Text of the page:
#8: Remember what TO spend money on

Now that you’ve crossed off some items on your monthly budget. Let’s add a few important things in.

Travel

30-year-old woman traveling by car

Whether or not you’ve traveled much, your 30s are a perfect time to take a few short or even long trips abroad. The unwritten rule that traveling is only for your 20s or retirement should be tossed in the trash.

As a 30-year-old woman, you might be focused on your career or growing your family, which is understandable as well. But take advantage of the money you’ve saved for extra spending and the energy you still have to explore just a bit of the world beyond your front door.

Your health

30-year-old woman in fitness gear cutting up a banana

How do you take care of yourself now? Do you use a moisturizer with chemicals and hard to pronounce ingredients? Are you forbidding yourself a gym membership because it’s a waste of cash?

Now is the time to switch up those thoughts and spend the money you have on quality, useful things for your health. This can include a skincare routine that actually works for you, a monthly massage for your lower back, or natural supplements like turmeric to keep you aging gracefully.

#9: Understand the 50/20/30 rule

Young woman holding a piggy bank

This is a popular budgeting method that even banks like Chase use to advice customers.[15] It basically states that 50 percent of your income should go to your needs (rent, groceries, utilities, healthcare). Then use 20 percent for savings or debt (credit card debt, loans from college, or retirement savings). The last 30 percent is for your extra wants, like that margarita we talked about earlier.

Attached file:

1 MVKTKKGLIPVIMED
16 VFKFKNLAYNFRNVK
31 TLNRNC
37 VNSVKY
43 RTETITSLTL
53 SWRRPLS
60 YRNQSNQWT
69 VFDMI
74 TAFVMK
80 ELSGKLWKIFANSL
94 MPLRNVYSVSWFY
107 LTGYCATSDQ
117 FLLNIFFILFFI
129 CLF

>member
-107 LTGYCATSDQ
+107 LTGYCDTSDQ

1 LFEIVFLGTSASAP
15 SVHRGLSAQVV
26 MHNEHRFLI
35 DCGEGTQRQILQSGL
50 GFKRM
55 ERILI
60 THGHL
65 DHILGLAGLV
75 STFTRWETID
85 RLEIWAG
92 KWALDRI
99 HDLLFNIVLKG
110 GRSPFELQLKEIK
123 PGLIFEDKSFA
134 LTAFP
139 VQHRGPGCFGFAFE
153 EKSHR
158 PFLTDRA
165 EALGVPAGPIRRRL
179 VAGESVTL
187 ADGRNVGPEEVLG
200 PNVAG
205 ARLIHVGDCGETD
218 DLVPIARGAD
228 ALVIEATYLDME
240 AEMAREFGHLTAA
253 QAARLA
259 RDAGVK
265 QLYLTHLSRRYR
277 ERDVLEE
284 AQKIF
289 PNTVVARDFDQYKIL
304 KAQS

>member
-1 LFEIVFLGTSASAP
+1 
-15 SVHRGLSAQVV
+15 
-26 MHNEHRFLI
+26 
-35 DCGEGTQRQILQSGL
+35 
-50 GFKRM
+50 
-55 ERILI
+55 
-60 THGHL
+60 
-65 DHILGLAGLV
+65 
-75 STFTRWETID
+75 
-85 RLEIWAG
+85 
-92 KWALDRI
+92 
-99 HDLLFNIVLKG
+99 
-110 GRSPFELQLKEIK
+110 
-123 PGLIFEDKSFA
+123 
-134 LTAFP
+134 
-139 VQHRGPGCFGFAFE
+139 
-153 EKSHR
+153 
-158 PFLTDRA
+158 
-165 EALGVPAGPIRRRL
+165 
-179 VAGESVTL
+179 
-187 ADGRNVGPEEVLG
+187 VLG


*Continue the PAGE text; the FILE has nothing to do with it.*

#10: Spend more time with family

Three generations of women spending time together baking

The importance of family grows as you grow with it. Your parents and siblings are aging too and it might be nice to set aside more time to prioritize those holidays or calls together. If you’re already settled with a family of your own, don’t take this time for granted either. Getting swept up in the hectic daily nonsense of work, cleaning, cooking, socializing, and caring for kids is overwhelming. But make those spare moments count by taking five minutes with your partner to cuddle on the sofa, or call your dad even though it’s been a while.

Tip: Now that you are a 30-year-old woman, it’s time to start planning ahead. Make a vision board for the next two, five, and ten years of your life. Post pictures, quotes and write goals. This way, you can see your future materializing and then make actionable steps to achieve the future you want.

#11: Don’t worry about having less friends

Two thirty-year-old women watching tv in their lounge room

You may have noticed your social circle is shrinking. Don’t take it personally. It’s actually perfectly normal for your friendships to shift from focusing on quantity to quality now that you’re a 30-year-old woman. Evidence suggests that you can actually be happier with a smaller group of friends that are close to your heart.[16] As you age, your focus is less on how many events you attend for fear of missing out, and is instead on making the interactions you do have meaningful to encourage emotional closeness.[17]